During the Cold War, Vladimir Putin manned the KGB’s post in Dresden, East Germany, recruiting local journalists, scientists, and engineers to spy on the West. It was a cushy job for a while: Putin took his family on weekend trips to Saxony, ate lunch at home, and drank the finest beers East Germany had to offer, straight from the keg. After the Berlin Wall fell on Nov. 9, 1989, Putin and his fellow agents in Dresden burned so many secret documents that their furnace broke. At one point, a mob of locals surrounded the office, preparing to ransack it. When Soviet troops stationed nearby refused to help, Putin pulled out a pistol and warned the trespassers in German that he would open fire if they came closer. The crowd dispersed, but Putin recounted in his memoir that he viewed the USSR’s demise as a personal humiliation. “The whole country no longer existed,” he lamented. “It disappeared.”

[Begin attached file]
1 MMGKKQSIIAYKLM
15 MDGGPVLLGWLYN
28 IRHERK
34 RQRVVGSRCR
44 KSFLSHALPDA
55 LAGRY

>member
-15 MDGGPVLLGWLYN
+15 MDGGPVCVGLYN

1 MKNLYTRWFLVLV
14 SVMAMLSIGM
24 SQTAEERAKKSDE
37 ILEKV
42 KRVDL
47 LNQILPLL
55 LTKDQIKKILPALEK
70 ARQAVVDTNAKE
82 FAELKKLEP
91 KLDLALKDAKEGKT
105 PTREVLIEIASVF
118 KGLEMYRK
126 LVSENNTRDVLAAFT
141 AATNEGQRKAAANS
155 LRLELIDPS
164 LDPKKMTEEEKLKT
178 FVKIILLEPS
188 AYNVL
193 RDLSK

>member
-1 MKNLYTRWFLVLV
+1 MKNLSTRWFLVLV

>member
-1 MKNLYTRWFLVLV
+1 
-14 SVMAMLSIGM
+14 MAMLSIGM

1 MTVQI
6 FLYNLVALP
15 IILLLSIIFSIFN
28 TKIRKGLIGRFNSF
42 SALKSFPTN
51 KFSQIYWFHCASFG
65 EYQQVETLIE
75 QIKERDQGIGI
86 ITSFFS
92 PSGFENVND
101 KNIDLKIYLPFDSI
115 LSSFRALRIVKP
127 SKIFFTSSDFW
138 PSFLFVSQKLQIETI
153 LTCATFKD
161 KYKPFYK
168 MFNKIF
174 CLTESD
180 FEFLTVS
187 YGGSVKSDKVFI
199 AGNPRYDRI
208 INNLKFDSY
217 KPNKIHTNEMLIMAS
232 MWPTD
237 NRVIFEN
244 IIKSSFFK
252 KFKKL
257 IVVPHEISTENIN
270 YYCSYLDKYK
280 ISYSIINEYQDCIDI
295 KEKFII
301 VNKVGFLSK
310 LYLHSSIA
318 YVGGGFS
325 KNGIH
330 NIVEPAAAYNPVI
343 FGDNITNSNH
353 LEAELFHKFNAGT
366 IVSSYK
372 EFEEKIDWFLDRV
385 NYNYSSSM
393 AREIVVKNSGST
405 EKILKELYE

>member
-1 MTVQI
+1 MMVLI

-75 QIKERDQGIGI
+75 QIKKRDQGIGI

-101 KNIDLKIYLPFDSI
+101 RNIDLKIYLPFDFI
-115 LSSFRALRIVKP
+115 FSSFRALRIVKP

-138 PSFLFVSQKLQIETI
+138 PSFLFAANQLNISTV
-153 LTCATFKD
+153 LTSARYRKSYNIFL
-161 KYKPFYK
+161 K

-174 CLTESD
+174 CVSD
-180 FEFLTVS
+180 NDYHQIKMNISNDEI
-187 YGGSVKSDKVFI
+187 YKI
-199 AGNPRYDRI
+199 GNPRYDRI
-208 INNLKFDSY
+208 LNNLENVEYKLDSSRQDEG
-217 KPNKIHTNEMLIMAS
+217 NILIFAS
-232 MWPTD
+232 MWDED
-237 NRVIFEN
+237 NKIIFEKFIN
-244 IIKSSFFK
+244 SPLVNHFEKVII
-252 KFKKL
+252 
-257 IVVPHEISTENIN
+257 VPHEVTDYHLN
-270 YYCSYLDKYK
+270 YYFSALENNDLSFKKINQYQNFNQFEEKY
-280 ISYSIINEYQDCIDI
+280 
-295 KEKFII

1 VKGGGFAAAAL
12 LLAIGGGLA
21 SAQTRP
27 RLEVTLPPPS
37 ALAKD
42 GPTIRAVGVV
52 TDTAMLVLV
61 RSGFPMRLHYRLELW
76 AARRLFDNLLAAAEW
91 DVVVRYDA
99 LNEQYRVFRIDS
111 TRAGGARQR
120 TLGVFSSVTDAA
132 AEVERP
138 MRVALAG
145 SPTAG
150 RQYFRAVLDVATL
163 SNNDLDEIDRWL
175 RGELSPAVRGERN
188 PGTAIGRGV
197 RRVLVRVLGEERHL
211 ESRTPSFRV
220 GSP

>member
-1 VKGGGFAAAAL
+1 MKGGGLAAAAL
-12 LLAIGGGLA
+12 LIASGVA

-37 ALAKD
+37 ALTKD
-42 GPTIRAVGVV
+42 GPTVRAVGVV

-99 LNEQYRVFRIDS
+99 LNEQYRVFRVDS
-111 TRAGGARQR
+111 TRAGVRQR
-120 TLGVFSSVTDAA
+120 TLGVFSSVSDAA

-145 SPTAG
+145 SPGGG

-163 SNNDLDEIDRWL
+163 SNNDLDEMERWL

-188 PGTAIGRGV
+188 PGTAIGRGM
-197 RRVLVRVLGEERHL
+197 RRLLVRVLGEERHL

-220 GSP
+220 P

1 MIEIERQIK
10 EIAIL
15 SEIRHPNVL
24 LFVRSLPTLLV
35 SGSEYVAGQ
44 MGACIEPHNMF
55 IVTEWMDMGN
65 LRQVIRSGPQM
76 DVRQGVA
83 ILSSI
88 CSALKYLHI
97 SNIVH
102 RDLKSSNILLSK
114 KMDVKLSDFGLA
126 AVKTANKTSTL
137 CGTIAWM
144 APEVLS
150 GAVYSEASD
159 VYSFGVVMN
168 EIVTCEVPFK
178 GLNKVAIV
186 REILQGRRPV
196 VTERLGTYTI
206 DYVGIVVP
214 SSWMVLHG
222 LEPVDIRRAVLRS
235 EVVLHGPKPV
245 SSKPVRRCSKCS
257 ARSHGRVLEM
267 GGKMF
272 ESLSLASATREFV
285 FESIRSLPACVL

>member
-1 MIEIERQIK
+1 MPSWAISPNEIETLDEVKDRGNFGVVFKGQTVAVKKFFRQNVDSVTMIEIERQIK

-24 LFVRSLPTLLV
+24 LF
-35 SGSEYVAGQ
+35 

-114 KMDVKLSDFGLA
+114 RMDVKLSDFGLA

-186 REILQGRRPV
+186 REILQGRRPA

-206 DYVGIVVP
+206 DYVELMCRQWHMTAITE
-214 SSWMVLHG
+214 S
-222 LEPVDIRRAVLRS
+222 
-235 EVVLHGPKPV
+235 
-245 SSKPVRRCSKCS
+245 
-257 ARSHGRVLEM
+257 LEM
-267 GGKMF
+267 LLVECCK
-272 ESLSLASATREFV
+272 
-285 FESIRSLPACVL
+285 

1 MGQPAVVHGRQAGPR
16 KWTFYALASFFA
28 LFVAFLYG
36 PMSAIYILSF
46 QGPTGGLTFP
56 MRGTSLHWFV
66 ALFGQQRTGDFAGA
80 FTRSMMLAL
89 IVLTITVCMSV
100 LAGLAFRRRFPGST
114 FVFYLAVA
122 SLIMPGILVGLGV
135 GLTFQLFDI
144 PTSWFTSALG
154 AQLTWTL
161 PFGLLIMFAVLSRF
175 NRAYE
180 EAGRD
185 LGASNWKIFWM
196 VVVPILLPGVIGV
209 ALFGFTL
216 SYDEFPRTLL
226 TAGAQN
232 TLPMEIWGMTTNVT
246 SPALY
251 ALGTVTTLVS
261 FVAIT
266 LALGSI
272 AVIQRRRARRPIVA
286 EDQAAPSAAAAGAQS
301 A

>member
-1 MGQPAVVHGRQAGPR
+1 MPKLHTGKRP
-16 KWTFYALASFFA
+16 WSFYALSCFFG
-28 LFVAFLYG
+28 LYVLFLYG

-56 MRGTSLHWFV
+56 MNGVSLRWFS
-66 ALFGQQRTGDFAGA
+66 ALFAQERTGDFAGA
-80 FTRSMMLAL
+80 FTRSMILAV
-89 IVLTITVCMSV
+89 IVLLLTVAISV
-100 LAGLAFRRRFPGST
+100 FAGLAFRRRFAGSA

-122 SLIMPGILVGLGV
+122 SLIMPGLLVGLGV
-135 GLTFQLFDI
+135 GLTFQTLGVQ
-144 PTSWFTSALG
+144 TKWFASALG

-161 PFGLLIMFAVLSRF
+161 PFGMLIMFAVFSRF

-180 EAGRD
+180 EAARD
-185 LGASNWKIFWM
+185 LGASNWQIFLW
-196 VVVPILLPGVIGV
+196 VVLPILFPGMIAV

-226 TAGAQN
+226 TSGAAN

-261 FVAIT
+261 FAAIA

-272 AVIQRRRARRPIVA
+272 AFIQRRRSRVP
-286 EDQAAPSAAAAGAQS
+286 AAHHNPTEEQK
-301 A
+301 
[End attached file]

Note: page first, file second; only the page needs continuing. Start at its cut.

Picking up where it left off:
A quarter-century later, that experience goes some way toward explaining Putin’s decision to launch a military adventure that has pushed Russia to the brink of war with neighboring Ukraine, a country of 46 million; sent the Russian stock market plunging and the ruble to record lows; and provoked the most bitter clash between the Kremlin and Washington in a generation. Putin has long seen his role in epochal terms—to restore Russia’s imperial glory and reclaim the sphere of influence the nation surrendered after the collapse of communism. The Feb. 22 overthrow of Ukraine’s pro-Russian president, Viktor Yanukovych, was as much a blow to Putin’s self-image as to Russian national interests. In ordering troops to assert control over Crimea, a predominantly Russian-speaking peninsula given to Ukraine by Nikita Khrushchev, Putin dispelled any doubt about his willingness to use force to advance his ambitions.